Definitely the Opera
PEI Symphony Orchestra
Review by David Malahoff
The late Paul Willis, comedy writer, once created a satire of a typical day of programming on CBC Radio. In it, a spokesman for the serious music channel reveals a new plan to boost ratings. "We’ll play classical music," he says, "but just the good bits."
"Definitely The Opera," the PEI Symphony Orchestra’s November concert, was a busy afternoon of bits. There were overtures, arias and ballet and waltz music, all sourced from well-known and not-so-well-known operas.
There were stirring bits like the triumphal "March" from Aida. It riveted the audience with magisterial horns and an unrelenting, stately melody. Attention was held another way by the "Overture to Mignon" by Ambroise Thomas. This was a shy overture, coaxed out with a tender violin passage and then gently nudged forward by soft notes from French horns. The result was a melancholy melody with a trace of sweetness. (It brought to mind the British TV series Reilly, Ace of Spies and it’s haunting theme based on a Dimitri Shostakovich melody).
The orchestra nimbly played its way through seven short pieces of ballet music from Faust by Charles Gounod. Not so nimble was the "Overture to Die Fledermaus" by Johann Strauss, Jr. Home to one of the most famous waltz melodies; it was a surprise to find the orchestra struggling here. Alternately plodding and effervescent, the orchestra did rally to find its playful spirit towards the end of the overture.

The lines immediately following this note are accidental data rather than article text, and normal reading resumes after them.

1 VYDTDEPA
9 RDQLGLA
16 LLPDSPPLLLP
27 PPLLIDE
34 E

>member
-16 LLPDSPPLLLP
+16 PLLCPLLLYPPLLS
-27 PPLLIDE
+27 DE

Opera is more than overtures. It’s famous for its songs and the voices that power those songs. Sally Dibblee, soprano, was the voice of this afternoon. She was impressive in the valleys and peaks of Mozart‘s "Bella mia fiamma addio" and Puccini’s "Che il bel sogno" from La Rondine. Leaving the classics, the orchestra accompanied her in a bracing performance of "There will be a storm tonight" from Filumena, a Canadian opera that’s only a few years old. Ms. Dibblee was a roll-up-your sleeves, get-the-job-done soprano. Whichever character she had to inhabit and whatever mood was demanded, she was at ease and happy in her work. Qualities appreciated by the audience who warmed to her instantly.
But the "wow" moment came in the second half with Ms. Dibblee’s confident and passionate performance of "Sempre libera" from La Traviata. She had to sing lines requiring full-voiced power that transformed into high notes and lyrics requiring delicate phrasing and control. At times her voice was in the forefront, at others it was a full-throated instrument trading sounds with the orchestra
Her final song of the afternoon was the famous aria "O mio babbino caro" from Gianni Schicci by Puccini. In her introduction, Ms. Dibblee described how this piece of music had been overexposed in countless commercials, selling everything from shampoo to automobiles. Then she began to sing and, with each word, she lovingly reclaimed the aria from the thirty-second purgatories of modern advertising.